Mary Kenny

Wednesday 30 July 2014

For all the talk of assisted suicide, no one wants to go until they really have to

Mary Kenny

Published 24/05/2014|02:30

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TV couple: Richard Madeley and Judy Finnigan. Photo: Clara Molden
TV couple: Richard Madeley and Judy Finnigan. Photo: Clara Molden

It seems to be the fashion in Britain these days to announce that you are going to end your life when you get to a certain age (or to a certain degree of infirmity). The television duo Richard and Judy breezily announced the other day that they'd be topping themselves if life became too unbearable for either of them.

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Judy Finnigan, who is 65, said of extreme old age: "Stuff it all. We've made ourselves give each other a pledge along those lines."

Her husband, Richard Madeley, a mere 57, said he would certainly give his spouse "a little push over the edge": and for himself, he hoped he might be left alone "in a locked room, (with) a bottle of whiskey and a revolver".

This was the course of action recommended to officers in the Prussian army, if they were found to be dishonoured – cheating at cards, for example, or the disclosure of an outrageously gay affair. A melodramatic way to go, at any rate.

Cilla Black has indicated – though more vaguely – something similar. She decided some years ago that 75 was quite long enough to dwell on this Earth, and when she gets to that age, she would like to depart. She is almost 71 now, and in perfectly sprightly health.

Her three sons have told her it's awfully selfish of her to say all this – they don't want her to disappear at 75, they want her to see her grand-children grow up. But Cilla sounds adamant. She doesn't want to be a "burden".

Suicide is not a funny subject – it certainly isn't for those who have been bereaved by it – but more and more, people are willing to be open about "assisted suicide" – that is, getting someone near to you to end your life when it seems intolerable.

God knows there are cases where a life does seem unbearable to those living it: Marie Fleming's case was well-made in the best-selling book that chartered her incurable illness.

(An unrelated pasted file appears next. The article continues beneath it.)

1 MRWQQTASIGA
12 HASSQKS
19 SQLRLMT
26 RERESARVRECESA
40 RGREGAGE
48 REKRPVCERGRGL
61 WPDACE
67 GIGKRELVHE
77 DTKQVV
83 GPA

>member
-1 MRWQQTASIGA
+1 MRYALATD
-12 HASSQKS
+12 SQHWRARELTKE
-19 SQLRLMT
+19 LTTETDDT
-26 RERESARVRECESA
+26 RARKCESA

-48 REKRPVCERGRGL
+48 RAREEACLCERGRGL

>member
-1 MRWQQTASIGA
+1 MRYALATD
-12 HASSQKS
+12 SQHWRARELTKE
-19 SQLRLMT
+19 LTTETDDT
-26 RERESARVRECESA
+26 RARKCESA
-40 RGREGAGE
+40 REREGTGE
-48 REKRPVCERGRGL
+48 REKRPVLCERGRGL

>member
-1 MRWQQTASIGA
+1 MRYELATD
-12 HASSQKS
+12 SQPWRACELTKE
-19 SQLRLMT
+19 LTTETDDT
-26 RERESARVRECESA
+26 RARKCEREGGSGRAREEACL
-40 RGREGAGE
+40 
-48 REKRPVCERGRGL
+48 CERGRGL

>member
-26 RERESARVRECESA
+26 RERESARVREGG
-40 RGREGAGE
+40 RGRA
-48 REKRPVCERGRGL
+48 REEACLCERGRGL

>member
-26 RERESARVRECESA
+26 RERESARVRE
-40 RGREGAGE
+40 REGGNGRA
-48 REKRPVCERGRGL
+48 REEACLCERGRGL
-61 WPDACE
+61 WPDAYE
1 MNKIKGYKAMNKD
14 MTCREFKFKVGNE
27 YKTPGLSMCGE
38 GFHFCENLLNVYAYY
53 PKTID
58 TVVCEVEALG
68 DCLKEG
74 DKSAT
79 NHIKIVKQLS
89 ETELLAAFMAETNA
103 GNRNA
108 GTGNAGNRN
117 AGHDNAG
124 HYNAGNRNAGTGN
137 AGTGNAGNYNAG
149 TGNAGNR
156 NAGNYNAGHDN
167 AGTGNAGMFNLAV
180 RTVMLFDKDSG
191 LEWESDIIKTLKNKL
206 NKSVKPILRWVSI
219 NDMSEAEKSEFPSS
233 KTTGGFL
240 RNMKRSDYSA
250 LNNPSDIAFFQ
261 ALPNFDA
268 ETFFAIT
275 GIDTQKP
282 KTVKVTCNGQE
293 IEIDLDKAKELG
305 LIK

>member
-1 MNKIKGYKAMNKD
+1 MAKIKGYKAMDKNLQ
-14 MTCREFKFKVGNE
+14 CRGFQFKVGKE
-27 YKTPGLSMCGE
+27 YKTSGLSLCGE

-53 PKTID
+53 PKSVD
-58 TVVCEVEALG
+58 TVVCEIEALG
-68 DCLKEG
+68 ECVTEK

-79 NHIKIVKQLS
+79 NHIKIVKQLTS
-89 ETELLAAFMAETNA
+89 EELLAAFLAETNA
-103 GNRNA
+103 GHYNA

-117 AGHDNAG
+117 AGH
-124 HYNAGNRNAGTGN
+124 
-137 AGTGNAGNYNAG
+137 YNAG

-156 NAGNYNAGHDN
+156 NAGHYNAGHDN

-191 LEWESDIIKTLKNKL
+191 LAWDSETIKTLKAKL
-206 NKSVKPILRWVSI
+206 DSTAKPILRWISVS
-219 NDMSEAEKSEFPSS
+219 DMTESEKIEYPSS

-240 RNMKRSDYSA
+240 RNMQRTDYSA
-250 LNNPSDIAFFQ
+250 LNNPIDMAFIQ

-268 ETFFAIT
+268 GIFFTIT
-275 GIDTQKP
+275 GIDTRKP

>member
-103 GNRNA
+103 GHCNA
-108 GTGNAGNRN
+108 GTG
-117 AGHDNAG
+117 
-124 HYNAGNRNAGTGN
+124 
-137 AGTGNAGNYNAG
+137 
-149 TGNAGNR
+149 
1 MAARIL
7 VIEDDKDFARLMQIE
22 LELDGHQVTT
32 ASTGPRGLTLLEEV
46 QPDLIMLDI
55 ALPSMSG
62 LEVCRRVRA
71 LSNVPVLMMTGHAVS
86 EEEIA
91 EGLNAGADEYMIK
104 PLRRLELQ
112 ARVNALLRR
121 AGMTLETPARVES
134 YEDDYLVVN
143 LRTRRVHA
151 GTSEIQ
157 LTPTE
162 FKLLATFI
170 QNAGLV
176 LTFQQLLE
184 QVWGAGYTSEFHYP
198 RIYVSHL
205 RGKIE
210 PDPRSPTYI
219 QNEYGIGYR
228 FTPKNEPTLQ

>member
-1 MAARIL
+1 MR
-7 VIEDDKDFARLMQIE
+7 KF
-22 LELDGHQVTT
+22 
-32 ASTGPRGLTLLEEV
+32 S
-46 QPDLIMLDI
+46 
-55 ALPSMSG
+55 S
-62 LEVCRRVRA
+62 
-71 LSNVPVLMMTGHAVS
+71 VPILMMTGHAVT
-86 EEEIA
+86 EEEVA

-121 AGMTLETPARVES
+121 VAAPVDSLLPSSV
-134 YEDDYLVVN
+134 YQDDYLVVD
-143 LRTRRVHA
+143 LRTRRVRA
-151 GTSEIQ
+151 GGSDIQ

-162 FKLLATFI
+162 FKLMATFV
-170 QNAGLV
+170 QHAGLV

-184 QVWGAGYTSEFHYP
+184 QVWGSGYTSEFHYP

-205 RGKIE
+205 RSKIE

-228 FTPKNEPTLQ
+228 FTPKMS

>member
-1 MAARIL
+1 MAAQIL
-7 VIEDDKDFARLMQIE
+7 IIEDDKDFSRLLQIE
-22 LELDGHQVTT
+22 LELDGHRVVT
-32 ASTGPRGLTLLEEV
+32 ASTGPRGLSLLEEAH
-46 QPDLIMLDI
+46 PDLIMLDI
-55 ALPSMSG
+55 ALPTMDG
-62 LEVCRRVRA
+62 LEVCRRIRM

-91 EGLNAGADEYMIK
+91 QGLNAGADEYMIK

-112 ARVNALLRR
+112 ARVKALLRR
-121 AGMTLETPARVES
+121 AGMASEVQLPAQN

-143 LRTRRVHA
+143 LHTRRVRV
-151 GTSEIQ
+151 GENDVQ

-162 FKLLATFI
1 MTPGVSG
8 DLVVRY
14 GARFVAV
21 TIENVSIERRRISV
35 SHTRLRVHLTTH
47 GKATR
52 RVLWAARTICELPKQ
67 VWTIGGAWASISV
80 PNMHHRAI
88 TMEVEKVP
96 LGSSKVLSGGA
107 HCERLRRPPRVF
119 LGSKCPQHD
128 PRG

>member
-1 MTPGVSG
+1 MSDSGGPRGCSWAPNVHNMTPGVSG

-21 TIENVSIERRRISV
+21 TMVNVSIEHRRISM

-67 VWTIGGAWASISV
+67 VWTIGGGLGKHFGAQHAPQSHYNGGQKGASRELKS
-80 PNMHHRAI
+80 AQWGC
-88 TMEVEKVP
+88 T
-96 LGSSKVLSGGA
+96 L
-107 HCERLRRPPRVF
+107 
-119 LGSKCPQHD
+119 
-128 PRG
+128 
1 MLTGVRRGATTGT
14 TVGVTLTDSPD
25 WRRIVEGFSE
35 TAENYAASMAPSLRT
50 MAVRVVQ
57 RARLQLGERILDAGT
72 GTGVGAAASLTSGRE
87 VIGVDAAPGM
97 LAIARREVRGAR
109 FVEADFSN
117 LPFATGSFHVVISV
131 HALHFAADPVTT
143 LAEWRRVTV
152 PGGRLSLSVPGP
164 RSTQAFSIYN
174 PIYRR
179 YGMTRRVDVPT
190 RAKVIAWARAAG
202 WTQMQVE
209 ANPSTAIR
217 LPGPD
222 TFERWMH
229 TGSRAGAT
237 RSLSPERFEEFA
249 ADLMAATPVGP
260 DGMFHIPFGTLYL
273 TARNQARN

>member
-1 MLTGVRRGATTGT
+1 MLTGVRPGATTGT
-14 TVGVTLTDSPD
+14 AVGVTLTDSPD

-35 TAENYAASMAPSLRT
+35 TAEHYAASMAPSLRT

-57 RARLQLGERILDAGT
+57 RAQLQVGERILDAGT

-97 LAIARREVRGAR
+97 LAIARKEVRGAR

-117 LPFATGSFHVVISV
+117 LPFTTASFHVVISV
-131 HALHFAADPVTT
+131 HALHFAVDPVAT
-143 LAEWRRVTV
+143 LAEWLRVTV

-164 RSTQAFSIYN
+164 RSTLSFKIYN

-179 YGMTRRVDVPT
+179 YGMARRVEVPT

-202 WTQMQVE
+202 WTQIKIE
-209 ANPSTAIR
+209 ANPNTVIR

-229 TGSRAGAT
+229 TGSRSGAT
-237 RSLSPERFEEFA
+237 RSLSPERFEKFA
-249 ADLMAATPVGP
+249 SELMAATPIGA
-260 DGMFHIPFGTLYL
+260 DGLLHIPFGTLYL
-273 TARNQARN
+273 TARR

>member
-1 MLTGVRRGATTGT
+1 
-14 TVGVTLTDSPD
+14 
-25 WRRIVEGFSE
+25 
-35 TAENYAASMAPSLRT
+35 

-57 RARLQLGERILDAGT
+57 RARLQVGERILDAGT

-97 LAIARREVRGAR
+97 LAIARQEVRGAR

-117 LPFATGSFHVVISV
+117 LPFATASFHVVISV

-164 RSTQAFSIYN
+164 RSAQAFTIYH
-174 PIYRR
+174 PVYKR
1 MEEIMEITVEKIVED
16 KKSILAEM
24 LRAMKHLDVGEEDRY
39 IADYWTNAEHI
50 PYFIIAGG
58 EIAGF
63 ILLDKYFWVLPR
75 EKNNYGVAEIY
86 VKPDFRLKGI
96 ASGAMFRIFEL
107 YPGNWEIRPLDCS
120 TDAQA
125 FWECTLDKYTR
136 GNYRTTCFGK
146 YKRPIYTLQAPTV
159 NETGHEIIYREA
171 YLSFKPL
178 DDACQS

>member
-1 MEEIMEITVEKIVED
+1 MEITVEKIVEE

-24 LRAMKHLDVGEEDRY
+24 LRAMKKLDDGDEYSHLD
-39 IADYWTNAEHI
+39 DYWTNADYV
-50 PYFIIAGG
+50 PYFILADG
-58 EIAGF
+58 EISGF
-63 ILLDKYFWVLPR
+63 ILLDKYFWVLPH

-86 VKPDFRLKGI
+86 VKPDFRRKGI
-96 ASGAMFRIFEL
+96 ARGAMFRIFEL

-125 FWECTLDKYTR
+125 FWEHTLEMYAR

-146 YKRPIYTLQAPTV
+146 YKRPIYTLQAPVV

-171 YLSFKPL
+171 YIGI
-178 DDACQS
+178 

There have always been "mercy killings", and there are surely times when they seem justified. Stories from the First World War have disclosed agonising cases of men dying very slowly and in the most terrible agony in the mud of Flanders. A quick shot to the head would end it all in a matter of seconds.

In these circumstances, even the most committed Christians did not usually report the episode to the authorities: a blind eye might be turned and a compassionate phrase invoked: "Commended to the mercy of God."

But the Richard-and-Judy approach – and Cilla's, too, maybe – indicates a new, almost uber-cool attitude to assisted suicide and to taking your own life at a given time, not just because of suffering, but even before such suffering occurs.

I think it is partly a generational thing. For the generations who came to adulthood in the 1960s and 70s, "lifestyle choice" was a catchphrase and "empowerment" meant "personal control" over your life. Now they want "choice" and "control" over the manner of their deaths.

This is also a generation which hasn't had much experience of death until they reach the pensionable years.

People born in the 1920s and 1930s were more aware of death. From childhood, people died of tuberculosis, diphtheria, pneumonia, rheumatic fever, scarlet fever and meningitis. Medical progress eradicated many of these diseases, and the baby-boom generation, born after 1945, grew to middle age and beyond without ever seeing a dead body, or witnessing a deathbed.

Martin Amis has written about this in his novel 'The Information', about how utterly astonished his generation was to discover that they, too, must die, so they seek control over it.

Richard Madeley has admitted that it was the shock of his mother's death in April which brought on all these thoughts about the bottle of whiskey and the revolver. His elderly mother had lung cancer and Alzheimer's disease, and yet, her death surprised him.

A strangely naive comment, and yet an understandable one, because however prepared you are for a death, it still comes as a shock.

But all these confident statements from people who say they're going to end their own lives, either before they become a "burden", or when they anticipate the onset of suffering, do not persuade me that everything will go exactly as "planned". Life, for all its problems and difficulties, is precious, and it just isn't that easy to take that step of deliberately extinguishing it.

I have known individuals who said they didn't want to be a burden, or they didn't wish to live with infirmities, and yet, when push came to shove, they didn't want to go before they had to.

The French writer Colette once said that "the will to live" is encoded into every cell in our body, and maybe that is something that is felt at a deeper level than mere talk.

We shall see if Cilla will take measures to make her exit at 75, and if Richard and Judy maintain their pact.

Assisted suicide is not legal in either Britain or Ireland, though people do go to Switzerland for that reason. Sir Chris Woodhead, the former inspector of Schools in Britain, who has motor neurone disease, has said several times that he plans to do so. Yet, when he speaks, you can tell he is loath to finalise those plans.

I admire him more for holding on in the face of his afflictions than for booking that Zurich flight.

@MaryKenny4

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